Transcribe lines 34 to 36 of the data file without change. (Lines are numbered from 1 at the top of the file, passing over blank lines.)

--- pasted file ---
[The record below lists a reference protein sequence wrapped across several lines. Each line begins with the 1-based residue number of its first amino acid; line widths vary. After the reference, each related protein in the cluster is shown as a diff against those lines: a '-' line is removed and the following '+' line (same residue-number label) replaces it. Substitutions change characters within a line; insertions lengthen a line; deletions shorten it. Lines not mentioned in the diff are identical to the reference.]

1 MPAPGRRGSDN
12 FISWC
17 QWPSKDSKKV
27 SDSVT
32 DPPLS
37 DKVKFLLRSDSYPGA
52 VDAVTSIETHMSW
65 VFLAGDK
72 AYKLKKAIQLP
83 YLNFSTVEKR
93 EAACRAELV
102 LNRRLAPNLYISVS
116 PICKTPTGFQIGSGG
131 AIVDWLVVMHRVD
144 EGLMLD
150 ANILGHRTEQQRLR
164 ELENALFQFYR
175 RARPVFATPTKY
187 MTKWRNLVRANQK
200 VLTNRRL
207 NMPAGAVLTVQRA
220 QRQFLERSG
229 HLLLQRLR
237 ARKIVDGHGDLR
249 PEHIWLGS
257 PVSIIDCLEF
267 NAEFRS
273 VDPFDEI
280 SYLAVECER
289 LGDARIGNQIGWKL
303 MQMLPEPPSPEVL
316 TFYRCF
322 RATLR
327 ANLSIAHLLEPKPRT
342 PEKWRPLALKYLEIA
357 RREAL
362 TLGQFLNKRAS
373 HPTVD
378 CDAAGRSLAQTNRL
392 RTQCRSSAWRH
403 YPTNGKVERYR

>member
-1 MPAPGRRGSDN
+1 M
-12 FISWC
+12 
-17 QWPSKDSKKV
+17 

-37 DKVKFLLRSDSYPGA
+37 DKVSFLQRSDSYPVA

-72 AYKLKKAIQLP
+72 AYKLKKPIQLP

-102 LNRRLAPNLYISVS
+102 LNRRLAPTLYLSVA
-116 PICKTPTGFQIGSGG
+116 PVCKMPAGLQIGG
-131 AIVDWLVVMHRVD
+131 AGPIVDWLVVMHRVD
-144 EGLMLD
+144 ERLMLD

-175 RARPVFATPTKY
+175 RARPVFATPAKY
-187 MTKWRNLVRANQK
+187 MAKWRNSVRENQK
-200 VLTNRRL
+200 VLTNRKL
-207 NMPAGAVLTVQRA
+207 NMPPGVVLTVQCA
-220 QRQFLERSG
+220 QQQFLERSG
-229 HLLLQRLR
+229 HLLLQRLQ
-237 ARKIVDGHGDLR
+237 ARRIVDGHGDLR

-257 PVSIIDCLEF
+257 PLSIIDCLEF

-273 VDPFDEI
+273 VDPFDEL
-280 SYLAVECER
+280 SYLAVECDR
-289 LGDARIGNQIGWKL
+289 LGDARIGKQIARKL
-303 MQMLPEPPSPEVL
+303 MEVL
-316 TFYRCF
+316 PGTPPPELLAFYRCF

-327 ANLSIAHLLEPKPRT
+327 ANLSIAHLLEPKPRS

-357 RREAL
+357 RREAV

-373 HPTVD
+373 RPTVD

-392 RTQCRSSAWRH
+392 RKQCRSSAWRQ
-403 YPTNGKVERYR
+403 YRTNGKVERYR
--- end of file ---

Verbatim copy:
322 RATLR
327 ANLSIAHLLEPKPRT
342 PEKWRPLALKYLEIA